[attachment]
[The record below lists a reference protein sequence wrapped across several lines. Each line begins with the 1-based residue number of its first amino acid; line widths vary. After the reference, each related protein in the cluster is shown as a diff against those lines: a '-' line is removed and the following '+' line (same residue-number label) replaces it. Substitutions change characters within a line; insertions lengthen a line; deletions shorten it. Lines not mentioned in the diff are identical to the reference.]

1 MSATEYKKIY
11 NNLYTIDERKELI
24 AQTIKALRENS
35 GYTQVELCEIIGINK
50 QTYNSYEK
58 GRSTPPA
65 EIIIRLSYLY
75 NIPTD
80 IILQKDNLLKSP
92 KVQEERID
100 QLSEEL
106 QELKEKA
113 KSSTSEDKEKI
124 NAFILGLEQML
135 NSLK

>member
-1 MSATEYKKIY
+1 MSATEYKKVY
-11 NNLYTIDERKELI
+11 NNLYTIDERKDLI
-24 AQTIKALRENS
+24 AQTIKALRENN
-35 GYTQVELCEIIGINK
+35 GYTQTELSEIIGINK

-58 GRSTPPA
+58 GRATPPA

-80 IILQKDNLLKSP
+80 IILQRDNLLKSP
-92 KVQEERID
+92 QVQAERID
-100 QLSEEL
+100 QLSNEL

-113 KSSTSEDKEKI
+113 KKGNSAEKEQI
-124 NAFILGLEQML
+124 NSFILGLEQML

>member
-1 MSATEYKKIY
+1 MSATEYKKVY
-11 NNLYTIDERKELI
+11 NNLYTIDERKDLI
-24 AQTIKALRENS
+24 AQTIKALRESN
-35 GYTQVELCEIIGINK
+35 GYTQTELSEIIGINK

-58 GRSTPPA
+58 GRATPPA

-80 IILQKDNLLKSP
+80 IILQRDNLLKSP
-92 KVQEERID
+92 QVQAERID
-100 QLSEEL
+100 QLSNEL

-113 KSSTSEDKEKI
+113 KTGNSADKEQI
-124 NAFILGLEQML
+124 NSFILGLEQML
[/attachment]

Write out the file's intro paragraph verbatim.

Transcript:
[The record below lists a reference protein sequence wrapped across several lines. Each line begins with the 1-based residue number of its first amino acid; line widths vary. After the reference, each related protein in the cluster is shown as a diff against those lines: a '-' line is removed and the following '+' line (same residue-number label) replaces it. Substitutions change characters within a line; insertions lengthen a line; deletions shorten it. Lines not mentioned in the diff are identical to the reference.]